Eventually Carol can't take it anymore, and she insists on having a child. She's surprised by how supportive Russell is. They come up with an elaborate scheme to hide the child, keeping Carol in a concealed room like Anne Frank.Read more ›
I loved the staging and the sets, right down to the funky white (read for sterile) outfits and the sociological fly on the wall insight into the lives of the two protagonists desperate to enrich their seemingly emtpy lives/failing relationship by breaking the ultimate taboo. I guess in many ways I was primed for this kind of thing by reading lots of Ray Bradbury growing up and I adored the stark funky realism of the whole gas and curfew thing!
Let me simply say that if you have an Arty eye towards Sci-Fi and the sociological, loved films like Soylent Green and Farenheit 451 then this movie will not dissapoint you! I loved it and I think *getting it* is what this movie requires from the viewer.
The opening depicts an authoritarian government, apparently global, announcing a decision of how to deal with the crisis of overcrowding, depleted resources, pollution and so forth which were so taken for granted as defining our future that no further explanation was necessary to audiences of 1971. The government decides to reject alternatives such as mass sterilization and "euthanasia" (mass murder), in favor of simply outlawing additional births (for 30 years). Why this was chosen is never discussed, but it sets up the plot and our heroes.
Science fiction enthusiasts won't be impressed with the hardware (government announcements, for instance, are made via flying loudspeaker rather than any kind of broadcast). Homes are equipped with some kind of automatic abortion machine, which cleanly does its job via some sort of invisible rays. At least they don't sugar-coat it, as the button is indeed labeled "abortion."
For a world supposedly suffering overpopulation, the one shown is curiously uncrowded. Couldn't the producer hire enough extras? Where are the crowds?!
One interesting thought the movie puts forth, which never quite occurred to me before, is that in such a world where people are considered a blight, medical cures might actually be unwelcome, as they compound the "problem" by helping keep people alive.Read more ›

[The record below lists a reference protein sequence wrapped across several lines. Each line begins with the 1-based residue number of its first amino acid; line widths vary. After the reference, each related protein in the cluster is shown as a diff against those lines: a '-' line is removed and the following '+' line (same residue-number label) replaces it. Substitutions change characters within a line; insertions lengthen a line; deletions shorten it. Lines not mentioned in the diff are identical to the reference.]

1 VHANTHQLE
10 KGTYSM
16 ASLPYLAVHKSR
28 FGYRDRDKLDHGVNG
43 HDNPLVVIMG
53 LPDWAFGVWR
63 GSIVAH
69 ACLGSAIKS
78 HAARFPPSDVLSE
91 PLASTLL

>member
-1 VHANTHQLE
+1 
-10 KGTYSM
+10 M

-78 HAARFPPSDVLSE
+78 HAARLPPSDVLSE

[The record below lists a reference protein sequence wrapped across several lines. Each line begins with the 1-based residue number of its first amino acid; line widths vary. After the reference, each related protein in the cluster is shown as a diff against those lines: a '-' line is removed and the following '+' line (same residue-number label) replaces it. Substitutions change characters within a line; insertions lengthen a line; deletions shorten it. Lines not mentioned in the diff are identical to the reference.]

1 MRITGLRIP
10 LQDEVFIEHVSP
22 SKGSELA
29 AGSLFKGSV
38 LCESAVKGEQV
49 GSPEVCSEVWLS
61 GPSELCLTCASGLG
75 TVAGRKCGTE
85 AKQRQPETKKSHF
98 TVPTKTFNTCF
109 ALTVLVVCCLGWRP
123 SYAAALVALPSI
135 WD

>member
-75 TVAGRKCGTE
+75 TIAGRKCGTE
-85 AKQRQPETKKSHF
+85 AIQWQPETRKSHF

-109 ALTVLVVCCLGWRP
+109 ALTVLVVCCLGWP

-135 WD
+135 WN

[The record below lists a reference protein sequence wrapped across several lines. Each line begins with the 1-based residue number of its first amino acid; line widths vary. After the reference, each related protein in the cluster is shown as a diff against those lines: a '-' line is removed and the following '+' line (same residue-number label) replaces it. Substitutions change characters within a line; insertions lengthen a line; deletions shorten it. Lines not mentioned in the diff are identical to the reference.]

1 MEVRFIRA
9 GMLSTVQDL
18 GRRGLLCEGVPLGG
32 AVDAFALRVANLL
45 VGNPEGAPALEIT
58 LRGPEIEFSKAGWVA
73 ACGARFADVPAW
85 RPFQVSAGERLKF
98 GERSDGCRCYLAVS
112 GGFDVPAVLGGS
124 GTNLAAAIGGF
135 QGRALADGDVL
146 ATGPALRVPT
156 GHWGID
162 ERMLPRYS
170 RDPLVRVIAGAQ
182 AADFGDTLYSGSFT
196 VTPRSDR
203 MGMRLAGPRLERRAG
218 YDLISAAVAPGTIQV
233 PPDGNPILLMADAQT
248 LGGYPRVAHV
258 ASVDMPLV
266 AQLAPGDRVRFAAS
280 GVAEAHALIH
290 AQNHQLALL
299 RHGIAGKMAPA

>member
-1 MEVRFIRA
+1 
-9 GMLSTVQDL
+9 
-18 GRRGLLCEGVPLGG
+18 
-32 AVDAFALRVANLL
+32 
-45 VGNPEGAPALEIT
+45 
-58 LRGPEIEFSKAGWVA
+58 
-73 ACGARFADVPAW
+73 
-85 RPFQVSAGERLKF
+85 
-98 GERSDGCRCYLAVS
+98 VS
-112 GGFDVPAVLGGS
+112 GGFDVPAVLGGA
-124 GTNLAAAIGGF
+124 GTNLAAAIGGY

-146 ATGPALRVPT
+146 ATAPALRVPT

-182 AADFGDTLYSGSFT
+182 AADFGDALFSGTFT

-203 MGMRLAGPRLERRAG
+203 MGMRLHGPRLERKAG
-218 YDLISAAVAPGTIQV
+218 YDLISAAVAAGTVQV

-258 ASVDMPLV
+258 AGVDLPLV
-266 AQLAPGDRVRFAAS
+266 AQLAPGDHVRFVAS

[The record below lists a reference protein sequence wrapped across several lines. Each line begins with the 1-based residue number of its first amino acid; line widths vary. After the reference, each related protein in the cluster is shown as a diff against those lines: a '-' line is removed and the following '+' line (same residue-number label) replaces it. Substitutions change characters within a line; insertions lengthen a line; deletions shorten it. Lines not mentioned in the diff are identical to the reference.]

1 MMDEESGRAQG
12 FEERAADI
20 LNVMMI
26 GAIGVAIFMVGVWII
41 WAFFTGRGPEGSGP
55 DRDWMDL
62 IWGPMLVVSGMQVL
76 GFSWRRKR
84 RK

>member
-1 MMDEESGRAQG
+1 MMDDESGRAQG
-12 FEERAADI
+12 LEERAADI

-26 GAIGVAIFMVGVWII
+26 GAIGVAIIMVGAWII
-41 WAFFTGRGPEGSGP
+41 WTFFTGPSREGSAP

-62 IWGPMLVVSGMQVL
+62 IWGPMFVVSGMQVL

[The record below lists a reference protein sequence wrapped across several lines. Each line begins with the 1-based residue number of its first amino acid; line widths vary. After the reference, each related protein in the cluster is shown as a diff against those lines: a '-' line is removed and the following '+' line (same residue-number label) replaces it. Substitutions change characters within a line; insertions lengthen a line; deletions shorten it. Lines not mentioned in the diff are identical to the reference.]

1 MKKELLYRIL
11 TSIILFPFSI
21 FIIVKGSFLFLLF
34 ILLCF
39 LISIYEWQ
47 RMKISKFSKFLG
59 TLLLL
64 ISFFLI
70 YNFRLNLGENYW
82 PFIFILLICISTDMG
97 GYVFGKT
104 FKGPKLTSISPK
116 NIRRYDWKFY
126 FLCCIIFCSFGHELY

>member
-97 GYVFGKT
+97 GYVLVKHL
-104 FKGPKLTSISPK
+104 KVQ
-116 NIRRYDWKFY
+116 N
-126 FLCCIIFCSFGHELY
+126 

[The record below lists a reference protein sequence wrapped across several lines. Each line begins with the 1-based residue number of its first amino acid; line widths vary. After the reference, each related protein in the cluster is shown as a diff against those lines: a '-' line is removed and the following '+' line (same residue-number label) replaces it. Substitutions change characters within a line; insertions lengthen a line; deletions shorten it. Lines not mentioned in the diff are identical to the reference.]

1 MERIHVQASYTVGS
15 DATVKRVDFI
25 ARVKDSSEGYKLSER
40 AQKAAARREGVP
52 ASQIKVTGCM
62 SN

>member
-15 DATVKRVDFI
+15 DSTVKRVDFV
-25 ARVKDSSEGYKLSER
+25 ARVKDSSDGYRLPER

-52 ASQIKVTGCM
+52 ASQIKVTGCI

Most Recent Customer Reviews
Of course, seen many years after its production, it seems a bit trite. However, the issues of overpopulation, pollution, and declining resources remain as relevant today as those... Read morePublished 5 months ago by GreenJim
The script could of been written better. It did have some interesting scenes that could of been developed better. One was where a doll said "Ma ma, I want my mama. Read morePublished 10 months ago by jackiepapertracer
Not bad for a retro-future film, kind of done in the same vein as Soylent Green (although SG was the more superior film production-wise). Read morePublished 11 months ago by A. Wright
after excitingly awaiting the movie only to find out its not my region code so very very disappointed perhaps for novices like me you could make us aware that even though we... Read morePublished 15 months ago by Joanne chiementon
many years i have been with my "better-half" not sure why but finally she mentions this movie ZPG. never a word till recently; 4 sum reason NOW she HAS 2 HAVE it !!! Read morePublished 16 months ago by gary greg triggell
ZPG the movie has always been in my thoughts which left an impression and as I became older it was the correct time to view it again with a better understanding despite the special... Read morePublished on June 6, 2014 by Mitchell A. Walker